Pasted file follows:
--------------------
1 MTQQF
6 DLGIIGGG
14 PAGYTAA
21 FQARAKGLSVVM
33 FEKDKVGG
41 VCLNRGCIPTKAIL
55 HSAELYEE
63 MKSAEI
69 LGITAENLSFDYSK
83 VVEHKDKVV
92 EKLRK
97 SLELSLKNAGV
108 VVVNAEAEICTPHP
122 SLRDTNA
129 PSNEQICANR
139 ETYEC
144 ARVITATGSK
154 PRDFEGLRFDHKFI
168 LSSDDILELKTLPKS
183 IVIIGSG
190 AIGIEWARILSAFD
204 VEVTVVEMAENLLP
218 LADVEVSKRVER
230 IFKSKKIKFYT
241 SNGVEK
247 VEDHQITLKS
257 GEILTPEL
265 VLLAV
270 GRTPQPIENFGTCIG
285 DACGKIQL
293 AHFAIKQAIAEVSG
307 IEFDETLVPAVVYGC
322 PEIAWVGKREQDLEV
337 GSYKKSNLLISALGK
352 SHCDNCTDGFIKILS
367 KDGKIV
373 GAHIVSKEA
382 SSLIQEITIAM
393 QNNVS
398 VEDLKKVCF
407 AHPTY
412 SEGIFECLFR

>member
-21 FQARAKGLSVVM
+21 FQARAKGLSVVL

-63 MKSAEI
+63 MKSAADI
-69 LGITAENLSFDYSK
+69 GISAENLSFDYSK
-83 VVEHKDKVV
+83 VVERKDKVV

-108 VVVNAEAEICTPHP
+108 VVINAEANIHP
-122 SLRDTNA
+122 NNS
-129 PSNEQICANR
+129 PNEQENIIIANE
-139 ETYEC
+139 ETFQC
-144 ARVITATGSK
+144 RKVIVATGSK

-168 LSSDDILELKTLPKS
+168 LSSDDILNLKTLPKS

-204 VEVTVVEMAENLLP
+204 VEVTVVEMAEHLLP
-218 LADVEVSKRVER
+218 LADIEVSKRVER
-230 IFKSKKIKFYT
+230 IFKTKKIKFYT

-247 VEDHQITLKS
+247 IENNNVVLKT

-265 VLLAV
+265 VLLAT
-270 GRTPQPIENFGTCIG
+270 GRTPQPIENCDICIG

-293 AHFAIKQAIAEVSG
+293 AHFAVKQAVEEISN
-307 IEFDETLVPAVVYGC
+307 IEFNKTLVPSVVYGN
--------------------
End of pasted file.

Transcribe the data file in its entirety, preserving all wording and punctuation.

1 MTQQF
6 DLGIIGGG
14 PAGYTAA
21 FQARAKGLSVVM
33 FEKDKVGG
41 VCLNRGCIPTKAIL
55 HSAELYEE
63 MKSAEI
69 LGITAENLSFDYSK
83 VVEHKDKVV
92 EKLRK
97 SLELSLKNAGV
108 VVVNAEAEICTPHP
122 SLRDTNA
129 PSNEQICANR
139 ETYEC
144 ARVITATGSK
154 PRDFEGLRFDHKFI
168 LSSDDILELKTLPKS
183 IVIIGSG
190 AIGIEWARILSAFD
204 VEVTVVEMAENLLP
218 LADVEVSKRVER
230 IFKSKKIKFYT
241 SNGVEK
247 VEDHQITLKS
257 GEILTPEL
265 VLLAV
270 GRTPQPIENFGTCIG
285 DACGKIQL
293 AHFAIKQAIAEVSG
307 IEFDETLVPAVVYGC
322 PEIAWVGKREQDLEV
337 GSYKKSNLLISALGK
352 SHCDNCTDGFIKILS
367 KDGKIV
373 GAHIVSKEA
382 SSLIQEITIAM
393 QNNVS
398 VEDLKKVCF
407 AHPTY
412 SEGIFECLFR

>member
-21 FQARAKGLSVVM
+21 FQARAKGLSVVL

-63 MKSAEI
+63 MKSAADI
-69 LGITAENLSFDYSK
+69 GISAENLSFDYSK
-83 VVEHKDKVV
+83 VVERKDKVV

-108 VVVNAEAEICTPHP
+108 VVINAEANIHP
-122 SLRDTNA
+122 NNS
-129 PSNEQICANR
+129 PNEQENIIIANE
-139 ETYEC
+139 ETFQC
-144 ARVITATGSK
+144 RKVIVATGSK

-168 LSSDDILELKTLPKS
+168 LSSDDILNLKTLPKS

-204 VEVTVVEMAENLLP
+204 VEVTVVEMAEHLLP
-218 LADVEVSKRVER
+218 LADIEVSKRVER
-230 IFKSKKIKFYT
+230 IFKTKKIKFYT

-247 VEDHQITLKS
+247 IENNNVVLKT

-265 VLLAV
+265 VLLAT
-270 GRTPQPIENFGTCIG
+270 GRTPQPIENCDICIG

-293 AHFAIKQAIAEVSG
+293 AHFAVKQAVEEISN
-307 IEFDETLVPAVVYGC
+307 IEFNKTLVPSVVYGN